The foliage was not green, but a dusky hue;
The branches were not smooth, but gnarled and tangled,
No apple trees there, but thorns filled with venom.
Less sharp, less dense, are the savage places
Where live those beasts which hate cultured fields,
Between Corneto and Cecina's stream.
Here the hideous Harpies make their nests,
Who chased from the Strophades the Trojan band
With dire forebodings of impending doom;
Broad are their wings, with human necks and faces,
Their feet armed with talons, great bellies covered with feathers,
They sit and they wail on the shadowy trees.
Began the good Master: "Before going farther,
You should know that you are now within
The second round and there shall remain
Until you emerge on the horrible sand;
So observe carefully, and you shall see
Things that you'd hardly believe if I told you."
On every side I heard lamentations,
But saw no person who might be making them.
I stood unmoving and utterly amazed.
It seemed he believed that I might think
So many voices came from people
Who hid themselves amongst the trees;
Therefore he said: "If you break off
A single twig from any tree,
The thought you hold will completely vanish."
I then stretched forth my hand a short way,
And plucked a shoot from a large wild branch;
And the trunk exclaimed, "Why do you mutilate me?"
As the dark blood trickled down its side,
It added: "Why do you tear me thus?
Have you no feelings of mercy whatsoever?
We once were men, now rooted like trees;
Indeed, your hand should be more sparing,
Even if our souls were those of serpents."
As from a stalk, that is green and burns
On one end, while the other expels
Drips and hisses from the vapor that escapes;
So from that broken splinter gushed forth
Both words and blood; whereupon I dropped it
And stood as one that was filled with terror.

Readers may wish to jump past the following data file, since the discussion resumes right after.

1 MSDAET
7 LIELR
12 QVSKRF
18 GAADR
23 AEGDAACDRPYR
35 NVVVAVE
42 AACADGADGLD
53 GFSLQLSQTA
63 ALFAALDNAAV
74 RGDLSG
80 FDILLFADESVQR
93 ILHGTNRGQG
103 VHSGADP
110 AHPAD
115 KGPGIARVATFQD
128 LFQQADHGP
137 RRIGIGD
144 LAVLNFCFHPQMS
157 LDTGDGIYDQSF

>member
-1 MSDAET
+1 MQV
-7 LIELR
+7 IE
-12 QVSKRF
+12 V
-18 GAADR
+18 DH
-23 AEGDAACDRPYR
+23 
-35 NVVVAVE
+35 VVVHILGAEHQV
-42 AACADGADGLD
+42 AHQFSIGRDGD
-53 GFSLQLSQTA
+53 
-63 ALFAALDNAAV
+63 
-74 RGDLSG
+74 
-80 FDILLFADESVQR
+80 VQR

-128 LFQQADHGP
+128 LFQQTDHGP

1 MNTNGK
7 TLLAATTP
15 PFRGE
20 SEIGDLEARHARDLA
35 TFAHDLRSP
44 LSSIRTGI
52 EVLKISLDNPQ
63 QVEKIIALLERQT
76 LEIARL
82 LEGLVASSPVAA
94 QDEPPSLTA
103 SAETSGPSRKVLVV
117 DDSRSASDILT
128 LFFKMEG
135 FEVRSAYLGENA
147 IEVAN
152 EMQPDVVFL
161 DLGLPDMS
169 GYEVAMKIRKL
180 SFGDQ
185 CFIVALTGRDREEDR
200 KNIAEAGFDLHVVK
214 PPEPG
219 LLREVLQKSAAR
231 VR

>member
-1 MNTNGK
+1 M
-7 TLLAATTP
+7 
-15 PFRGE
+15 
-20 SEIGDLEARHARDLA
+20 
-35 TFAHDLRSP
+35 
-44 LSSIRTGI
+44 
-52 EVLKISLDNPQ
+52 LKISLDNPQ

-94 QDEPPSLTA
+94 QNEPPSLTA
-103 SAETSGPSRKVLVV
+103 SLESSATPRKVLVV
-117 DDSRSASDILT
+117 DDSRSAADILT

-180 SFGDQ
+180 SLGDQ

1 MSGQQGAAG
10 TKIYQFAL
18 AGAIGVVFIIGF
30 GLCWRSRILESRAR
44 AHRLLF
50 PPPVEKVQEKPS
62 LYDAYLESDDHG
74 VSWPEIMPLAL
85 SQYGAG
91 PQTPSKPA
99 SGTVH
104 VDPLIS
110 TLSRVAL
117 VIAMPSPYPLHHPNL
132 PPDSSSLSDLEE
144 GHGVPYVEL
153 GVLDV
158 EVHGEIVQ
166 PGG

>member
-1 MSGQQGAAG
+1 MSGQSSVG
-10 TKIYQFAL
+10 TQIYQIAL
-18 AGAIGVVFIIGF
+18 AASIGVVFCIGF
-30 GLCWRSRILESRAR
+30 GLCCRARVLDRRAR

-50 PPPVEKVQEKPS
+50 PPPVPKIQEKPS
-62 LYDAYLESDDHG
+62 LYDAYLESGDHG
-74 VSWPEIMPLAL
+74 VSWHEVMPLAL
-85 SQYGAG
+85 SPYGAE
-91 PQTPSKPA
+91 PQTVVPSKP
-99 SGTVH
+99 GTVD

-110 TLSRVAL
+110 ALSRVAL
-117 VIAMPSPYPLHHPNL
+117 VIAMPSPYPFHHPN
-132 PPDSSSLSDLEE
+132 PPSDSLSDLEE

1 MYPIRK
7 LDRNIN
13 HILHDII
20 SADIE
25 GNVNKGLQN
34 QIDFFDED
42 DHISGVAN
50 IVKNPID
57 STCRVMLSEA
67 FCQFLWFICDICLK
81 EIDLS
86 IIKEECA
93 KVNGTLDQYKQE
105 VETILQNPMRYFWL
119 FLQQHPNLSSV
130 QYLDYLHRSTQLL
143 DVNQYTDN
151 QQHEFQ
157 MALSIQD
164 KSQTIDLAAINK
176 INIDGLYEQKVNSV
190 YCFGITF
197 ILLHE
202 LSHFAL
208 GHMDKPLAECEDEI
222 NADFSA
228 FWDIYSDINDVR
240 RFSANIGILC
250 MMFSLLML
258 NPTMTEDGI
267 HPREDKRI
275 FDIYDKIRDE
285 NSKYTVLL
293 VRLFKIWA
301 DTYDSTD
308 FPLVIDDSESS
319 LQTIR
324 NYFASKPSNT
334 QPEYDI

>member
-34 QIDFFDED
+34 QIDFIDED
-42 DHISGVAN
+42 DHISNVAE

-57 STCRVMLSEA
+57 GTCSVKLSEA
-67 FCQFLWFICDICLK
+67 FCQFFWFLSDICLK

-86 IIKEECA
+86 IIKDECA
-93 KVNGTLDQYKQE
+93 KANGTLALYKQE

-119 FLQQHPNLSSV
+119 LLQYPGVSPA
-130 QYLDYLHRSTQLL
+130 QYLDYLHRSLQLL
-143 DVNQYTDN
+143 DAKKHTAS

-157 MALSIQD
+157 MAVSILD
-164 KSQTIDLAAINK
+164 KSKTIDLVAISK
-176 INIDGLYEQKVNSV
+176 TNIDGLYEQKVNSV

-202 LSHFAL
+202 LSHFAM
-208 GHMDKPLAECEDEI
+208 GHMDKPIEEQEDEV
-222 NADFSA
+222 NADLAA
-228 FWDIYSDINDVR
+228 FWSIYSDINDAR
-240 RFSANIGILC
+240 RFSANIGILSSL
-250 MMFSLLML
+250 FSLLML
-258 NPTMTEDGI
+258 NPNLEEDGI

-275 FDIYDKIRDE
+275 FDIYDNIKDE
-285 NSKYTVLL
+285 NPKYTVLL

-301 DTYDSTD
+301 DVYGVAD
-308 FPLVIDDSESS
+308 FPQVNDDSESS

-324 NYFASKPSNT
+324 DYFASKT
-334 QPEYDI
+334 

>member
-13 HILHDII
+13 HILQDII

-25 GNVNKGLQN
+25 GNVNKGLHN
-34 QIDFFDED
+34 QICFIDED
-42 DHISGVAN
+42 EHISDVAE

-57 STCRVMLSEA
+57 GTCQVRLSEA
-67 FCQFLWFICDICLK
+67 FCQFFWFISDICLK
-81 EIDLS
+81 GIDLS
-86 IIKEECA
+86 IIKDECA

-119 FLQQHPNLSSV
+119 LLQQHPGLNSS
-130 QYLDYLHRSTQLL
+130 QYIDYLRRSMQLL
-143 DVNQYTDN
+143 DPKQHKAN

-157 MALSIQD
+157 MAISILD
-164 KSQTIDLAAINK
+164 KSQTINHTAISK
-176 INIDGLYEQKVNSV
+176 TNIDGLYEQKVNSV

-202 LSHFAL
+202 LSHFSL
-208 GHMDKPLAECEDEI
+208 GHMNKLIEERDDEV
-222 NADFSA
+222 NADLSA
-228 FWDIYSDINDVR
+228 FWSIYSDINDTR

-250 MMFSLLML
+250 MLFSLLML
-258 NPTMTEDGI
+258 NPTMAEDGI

"O wounded spirit!" my Sage spoke up,
"Had he been able to believe what happened
If I had described it in my verses,
He'd never have raised his hand against you;
Because the thing surpassed belief,
My prompting, which I regret, induced him.
But tell him who you were, so he
Can make amends by refreshing your fame
In the upper world, whither he can return."
The trunk replied: "Your kind words allure me,
I cannot be silent; but be not vexed,
If I indulge in too much discourse.
I am he who held both keys
To Frederick's heart, and switched them around,
Opening and shutting, with skill so gentle,
That few besides me could know his secrets;
So great was my faithfulness to that high office
It cost me the life-blood that warm'd my veins.
The harlot who never turned her eyes
From gloating upon the household of Caesar--
A common vice and pest of courts--
Inflamed the minds of all against me,
And they so spread the flame to Augustus,
That my glad honors turned to bitter woes.
My soul, disdainful and disgusted,
Sought refuge in death to escape from scorn,
Making me, the just, unjust to myself.
I swear, by the roots that bear this trunk,
I never broke faith to the lord I served,
Who was well worthy to receive such honor;
And if one of you return to the world,
Let him restore my memory, which lies